The artificial lighting is regulated via a presence detector and using light intensity sensors. A special feature is the daylight system: the inner corridors in Z3 are supplied with daylight. For this purpose so-called Sollektor systems located on the green roof track the sun and feed daylight through light conductors. In addition there is a powerful photovoltaic system on the roof.

Performance and optimisation

The final energy consumption for heating and cooling is largely consistent with original calculations. However, lighting sometimes consumes three times as much as assumed and is therefore responsible for exceeding the value planned for the entire building.

The consumption of the ventilation system exceeds the planned values as well. Because both ventilation and lighting are powered by electricity, they are even more pronounced in the primary energy balance with an evaluated factor of 2.6: With a total of 44.8 kWh/m², the measured value for 2015 falls below EnEV requirements as valid at the planning stage by 65 per cent, but is about 72 per cent higher than the planned requirements calculated in accordance with DIN V 18599.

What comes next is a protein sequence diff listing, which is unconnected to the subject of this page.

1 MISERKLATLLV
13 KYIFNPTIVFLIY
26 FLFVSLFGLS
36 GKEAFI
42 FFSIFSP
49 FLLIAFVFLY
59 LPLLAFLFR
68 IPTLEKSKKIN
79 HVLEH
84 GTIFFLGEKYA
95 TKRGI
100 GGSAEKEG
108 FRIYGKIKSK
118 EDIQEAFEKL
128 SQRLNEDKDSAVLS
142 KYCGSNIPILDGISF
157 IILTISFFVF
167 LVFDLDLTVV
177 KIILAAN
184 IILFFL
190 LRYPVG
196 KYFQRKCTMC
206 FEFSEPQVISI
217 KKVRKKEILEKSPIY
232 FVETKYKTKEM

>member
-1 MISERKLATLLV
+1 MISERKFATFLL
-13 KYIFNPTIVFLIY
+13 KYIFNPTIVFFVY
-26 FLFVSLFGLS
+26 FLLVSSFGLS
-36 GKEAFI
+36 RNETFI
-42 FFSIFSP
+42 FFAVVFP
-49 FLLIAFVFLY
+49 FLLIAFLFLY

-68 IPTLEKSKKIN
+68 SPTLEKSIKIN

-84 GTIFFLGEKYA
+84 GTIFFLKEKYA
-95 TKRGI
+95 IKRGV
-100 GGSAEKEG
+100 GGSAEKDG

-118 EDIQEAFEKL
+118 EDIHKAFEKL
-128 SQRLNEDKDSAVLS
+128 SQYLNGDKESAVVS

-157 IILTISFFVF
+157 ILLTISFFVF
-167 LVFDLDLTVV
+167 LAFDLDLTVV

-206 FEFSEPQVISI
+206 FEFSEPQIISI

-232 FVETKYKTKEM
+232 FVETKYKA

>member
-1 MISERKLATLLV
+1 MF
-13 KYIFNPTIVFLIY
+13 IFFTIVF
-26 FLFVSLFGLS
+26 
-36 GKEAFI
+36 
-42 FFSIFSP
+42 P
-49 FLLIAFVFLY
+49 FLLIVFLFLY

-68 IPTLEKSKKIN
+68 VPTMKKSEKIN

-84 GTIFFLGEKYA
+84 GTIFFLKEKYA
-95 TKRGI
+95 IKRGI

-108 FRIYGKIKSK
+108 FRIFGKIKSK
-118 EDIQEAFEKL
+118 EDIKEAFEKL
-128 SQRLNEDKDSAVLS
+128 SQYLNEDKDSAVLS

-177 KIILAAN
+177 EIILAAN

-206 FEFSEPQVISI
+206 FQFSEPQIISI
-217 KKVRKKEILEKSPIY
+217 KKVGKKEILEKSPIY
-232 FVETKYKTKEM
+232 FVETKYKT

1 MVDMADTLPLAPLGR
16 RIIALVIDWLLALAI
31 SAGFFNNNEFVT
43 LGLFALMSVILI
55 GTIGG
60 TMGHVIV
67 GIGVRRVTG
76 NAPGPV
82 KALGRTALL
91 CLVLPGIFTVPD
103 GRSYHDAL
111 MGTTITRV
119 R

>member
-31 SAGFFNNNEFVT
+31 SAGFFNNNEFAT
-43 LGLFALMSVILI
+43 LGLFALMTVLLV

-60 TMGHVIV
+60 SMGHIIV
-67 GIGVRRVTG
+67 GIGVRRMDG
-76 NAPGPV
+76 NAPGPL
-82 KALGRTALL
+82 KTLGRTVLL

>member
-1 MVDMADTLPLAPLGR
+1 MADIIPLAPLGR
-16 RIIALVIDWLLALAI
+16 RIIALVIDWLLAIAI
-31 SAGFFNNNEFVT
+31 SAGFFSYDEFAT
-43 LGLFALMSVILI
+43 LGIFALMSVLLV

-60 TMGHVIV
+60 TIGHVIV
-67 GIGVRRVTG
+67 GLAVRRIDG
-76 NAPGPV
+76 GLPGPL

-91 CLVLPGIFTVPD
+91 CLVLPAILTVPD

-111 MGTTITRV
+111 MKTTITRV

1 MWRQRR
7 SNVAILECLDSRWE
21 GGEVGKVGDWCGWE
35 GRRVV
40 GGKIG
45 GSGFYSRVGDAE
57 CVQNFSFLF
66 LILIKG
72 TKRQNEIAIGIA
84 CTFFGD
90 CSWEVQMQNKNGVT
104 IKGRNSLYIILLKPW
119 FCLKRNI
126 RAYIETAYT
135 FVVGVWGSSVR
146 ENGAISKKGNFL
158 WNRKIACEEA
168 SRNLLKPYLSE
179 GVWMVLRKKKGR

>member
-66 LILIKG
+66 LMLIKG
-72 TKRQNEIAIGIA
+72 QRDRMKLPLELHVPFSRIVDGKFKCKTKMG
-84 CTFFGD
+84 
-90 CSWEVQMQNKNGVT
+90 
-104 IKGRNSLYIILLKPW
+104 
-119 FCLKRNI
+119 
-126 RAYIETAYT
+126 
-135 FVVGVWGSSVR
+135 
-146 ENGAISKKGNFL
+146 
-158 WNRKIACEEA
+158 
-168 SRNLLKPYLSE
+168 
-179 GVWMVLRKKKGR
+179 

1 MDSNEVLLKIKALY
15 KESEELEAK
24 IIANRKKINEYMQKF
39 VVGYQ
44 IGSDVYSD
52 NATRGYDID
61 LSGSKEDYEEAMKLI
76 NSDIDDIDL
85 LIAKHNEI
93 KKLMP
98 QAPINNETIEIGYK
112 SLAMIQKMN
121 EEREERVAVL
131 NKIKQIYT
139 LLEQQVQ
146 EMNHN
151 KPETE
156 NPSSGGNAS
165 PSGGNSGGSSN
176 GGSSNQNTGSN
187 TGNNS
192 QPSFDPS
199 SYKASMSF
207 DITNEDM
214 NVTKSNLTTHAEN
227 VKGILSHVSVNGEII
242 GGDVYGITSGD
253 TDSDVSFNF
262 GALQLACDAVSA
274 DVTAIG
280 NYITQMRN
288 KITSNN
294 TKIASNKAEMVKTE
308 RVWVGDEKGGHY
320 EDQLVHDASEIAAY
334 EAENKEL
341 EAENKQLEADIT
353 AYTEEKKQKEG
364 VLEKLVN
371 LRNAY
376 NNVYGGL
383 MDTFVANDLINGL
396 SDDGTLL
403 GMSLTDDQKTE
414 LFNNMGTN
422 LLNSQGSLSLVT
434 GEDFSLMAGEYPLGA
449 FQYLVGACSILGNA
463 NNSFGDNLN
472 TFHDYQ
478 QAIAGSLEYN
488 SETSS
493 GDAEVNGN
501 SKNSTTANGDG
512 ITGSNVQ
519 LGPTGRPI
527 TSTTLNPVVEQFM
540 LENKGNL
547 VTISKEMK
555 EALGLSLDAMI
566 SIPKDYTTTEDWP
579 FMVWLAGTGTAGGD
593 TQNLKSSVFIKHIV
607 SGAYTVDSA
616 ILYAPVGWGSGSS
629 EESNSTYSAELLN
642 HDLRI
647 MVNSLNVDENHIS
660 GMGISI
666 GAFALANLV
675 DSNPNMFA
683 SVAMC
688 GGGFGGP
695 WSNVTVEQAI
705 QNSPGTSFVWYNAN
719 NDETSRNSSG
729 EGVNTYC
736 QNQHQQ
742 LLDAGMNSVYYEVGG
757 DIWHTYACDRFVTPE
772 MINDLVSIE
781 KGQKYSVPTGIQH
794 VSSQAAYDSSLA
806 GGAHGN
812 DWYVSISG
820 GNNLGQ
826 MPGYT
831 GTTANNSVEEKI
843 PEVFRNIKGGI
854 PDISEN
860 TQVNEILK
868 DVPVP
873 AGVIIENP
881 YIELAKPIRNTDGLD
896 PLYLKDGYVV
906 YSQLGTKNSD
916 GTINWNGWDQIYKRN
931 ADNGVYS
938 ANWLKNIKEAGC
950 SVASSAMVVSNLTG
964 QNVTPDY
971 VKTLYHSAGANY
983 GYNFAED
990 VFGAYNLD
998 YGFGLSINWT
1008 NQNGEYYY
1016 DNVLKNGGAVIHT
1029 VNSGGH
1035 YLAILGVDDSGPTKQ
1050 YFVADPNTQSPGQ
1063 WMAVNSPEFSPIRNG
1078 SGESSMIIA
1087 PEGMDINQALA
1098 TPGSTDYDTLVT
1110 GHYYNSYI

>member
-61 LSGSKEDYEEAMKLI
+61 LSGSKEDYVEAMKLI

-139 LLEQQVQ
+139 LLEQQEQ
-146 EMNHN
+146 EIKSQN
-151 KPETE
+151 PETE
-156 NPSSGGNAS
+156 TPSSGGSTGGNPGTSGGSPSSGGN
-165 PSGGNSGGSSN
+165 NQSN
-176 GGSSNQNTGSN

For the ventilation system, measured and planned values are largely identical between October and March, but it consumes significantly more than calculated during the rest of the year. The reason for this is that the users did not use the provided window ventilation in a targeted manner, and the operator therefore decided to use the ventilation system continuously instead. This nearly doubled consumption in the annual balance.

Lighting is a prominent factor in the energy balance of highly insulated buildings, especially in offices. The floor lamps at the workspaces are largely responsible for the high power consumption in Z3. As soon as one of these floor lamps is supplied with power, i.e. when an office is occupied, it causes a base load of approx. 30 W. The lamps cannot be precisely set to the desired illumination value, which often results in the users maintaining the preset maximum value. Readjustments, taping off the sensors or connecting to a non-presence-controlled socket increased energy consumption significantly in some cases.